The reported anti-cancer activity of willowherb extract may be related to the content of oenothein B, which has been found to exhibit potent anti-tumor properties, as well as cause inhibition of the 5-alpha-reductase enzyme. This explains the antihyperandrogenic effects that may be useful in the prevention and treatment of BPH (benign prostatic hyperplasia (swelling)), as well it supports the use of the extract in the prevention and treatment of prostate cancer.
Scientific research has revealed the potential of oenothein B or similar compounds as useful antiviral and anticancer chemotherapeutic agents. The anti-cancer and analgesic properties of willowherb extract have been the subject of recent investigations, where significant activity has been found. The most tangible commercial applications of Epilobium angustifolium to date appear to be those related to the topical use of the extracts for their potent anti-irritant, anti-inflammatory, and free radical-scavenging effects.
Commercial extracts of the plant are widely used in cosmeceuticals and personal care products ranging from creams, lotions, and shampoos to hair tonics and baby wipes.
Externally – An ointment is made from the plant to treat children’s skin problems. Epilobium angustifolia is sometimes added to cosmetics to help prevent and treat acne, and it is widely added to shampoos and skin cleansers. Therapeutic products for eczema, rosacea and other skin conditions often contain willow herb.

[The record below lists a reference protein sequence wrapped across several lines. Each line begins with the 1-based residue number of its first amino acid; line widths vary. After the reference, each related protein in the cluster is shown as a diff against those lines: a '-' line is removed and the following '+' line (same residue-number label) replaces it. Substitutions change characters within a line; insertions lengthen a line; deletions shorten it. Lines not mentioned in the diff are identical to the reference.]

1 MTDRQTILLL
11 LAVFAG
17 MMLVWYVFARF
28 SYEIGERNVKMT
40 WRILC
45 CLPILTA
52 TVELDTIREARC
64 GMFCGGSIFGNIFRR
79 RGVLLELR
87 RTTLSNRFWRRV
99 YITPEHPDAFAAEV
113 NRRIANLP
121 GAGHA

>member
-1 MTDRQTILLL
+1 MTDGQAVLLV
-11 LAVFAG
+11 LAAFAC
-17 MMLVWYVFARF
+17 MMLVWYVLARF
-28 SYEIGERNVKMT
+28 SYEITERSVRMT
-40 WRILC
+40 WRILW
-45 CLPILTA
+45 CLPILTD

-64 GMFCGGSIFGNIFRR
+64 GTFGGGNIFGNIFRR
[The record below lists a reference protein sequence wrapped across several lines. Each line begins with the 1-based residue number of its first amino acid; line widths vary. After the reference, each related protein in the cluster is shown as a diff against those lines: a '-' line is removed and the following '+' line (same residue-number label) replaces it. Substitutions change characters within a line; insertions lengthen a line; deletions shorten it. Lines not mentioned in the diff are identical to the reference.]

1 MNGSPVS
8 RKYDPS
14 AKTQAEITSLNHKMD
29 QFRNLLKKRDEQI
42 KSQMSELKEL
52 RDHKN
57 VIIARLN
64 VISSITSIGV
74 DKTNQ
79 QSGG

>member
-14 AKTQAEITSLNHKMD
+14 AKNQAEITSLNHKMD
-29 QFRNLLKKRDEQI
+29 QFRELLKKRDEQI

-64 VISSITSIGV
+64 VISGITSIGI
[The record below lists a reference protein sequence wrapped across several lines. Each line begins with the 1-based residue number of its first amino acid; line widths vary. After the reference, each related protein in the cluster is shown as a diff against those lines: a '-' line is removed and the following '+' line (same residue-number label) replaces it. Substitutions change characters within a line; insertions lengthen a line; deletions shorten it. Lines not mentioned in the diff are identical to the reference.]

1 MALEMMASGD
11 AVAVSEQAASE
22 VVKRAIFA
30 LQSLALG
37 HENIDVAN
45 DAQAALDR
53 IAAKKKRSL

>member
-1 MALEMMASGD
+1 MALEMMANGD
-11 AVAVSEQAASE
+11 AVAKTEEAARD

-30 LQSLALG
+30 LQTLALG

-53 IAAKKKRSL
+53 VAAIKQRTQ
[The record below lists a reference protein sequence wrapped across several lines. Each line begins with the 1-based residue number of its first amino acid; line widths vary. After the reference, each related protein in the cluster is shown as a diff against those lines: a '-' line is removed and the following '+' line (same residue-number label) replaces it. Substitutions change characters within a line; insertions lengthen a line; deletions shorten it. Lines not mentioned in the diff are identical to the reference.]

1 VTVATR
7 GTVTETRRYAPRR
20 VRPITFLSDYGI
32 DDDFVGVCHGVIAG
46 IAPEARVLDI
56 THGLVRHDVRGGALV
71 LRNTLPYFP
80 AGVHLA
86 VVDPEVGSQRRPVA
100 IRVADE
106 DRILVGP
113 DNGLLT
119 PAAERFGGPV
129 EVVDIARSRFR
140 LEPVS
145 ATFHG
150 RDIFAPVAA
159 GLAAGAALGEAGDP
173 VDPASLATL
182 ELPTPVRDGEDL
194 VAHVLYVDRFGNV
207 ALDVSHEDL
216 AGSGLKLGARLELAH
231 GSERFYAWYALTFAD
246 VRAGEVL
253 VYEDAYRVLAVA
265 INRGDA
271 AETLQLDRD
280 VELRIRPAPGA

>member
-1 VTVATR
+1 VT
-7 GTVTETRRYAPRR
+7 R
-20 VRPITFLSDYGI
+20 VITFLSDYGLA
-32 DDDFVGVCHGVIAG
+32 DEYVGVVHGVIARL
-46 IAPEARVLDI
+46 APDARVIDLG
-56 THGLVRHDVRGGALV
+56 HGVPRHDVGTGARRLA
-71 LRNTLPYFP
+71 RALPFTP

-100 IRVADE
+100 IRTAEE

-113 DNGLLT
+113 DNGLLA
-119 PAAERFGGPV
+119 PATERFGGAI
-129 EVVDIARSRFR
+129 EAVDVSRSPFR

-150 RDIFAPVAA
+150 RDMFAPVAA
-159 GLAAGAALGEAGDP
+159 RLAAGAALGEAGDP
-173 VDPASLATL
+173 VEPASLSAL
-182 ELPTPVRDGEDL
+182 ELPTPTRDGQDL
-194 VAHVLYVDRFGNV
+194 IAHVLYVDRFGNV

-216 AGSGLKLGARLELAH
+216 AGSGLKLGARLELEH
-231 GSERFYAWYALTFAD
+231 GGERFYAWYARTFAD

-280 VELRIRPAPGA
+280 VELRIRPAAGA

Therapeutic products for various skin conditions such as those for eczema, psoriasis, seborrhea, fungal infections, and rosacea have incorporated willowherb as a functional active ingredient. The main nutraceutical, cosmetic and therapeutic uses of willowherb and its extracts have, over the past 20 years, received scientific support and are explainable, at least in part, by the unusual chemical make-up of the plant.
Herbs to Combine/Supplement
Epilobium is often combined with saw palmetto for prostate treatments. It is also often an ingredient in many commercial skin products.
Whole plant – All parts of the plant are used, including the bark, the root, the flowers and the leaves.
Epilobium has been found to sometimes interfere with the hormone progesterone, so if you are pregnant, taking hormone replacement therapy or on birth control pills, you should avoid using this herb.
Preparation and Dosage
Tincture doses are strongest and most effective. 1tsp 2-4 times daily or as indicated by your herbal practitioner.
To make an infusion, use 1 heaping teaspoon of the dried herb per ¼ liter of water. Drink only two cups per day, one in the morning before eating, and the second a half hour before you eat dinner. To make the infusion, pour your boiling water over the herb and let steep for ten minutes. Strain before drinking.
This short steeping time is just right when you are making a tea from the flowers or leaves of epilobium. If you are making an infusion from roots or bark, use cold water and let steep for 12 hours. Heat slowly, and then strain before sipping slowly. Infusions should always be taken slowly.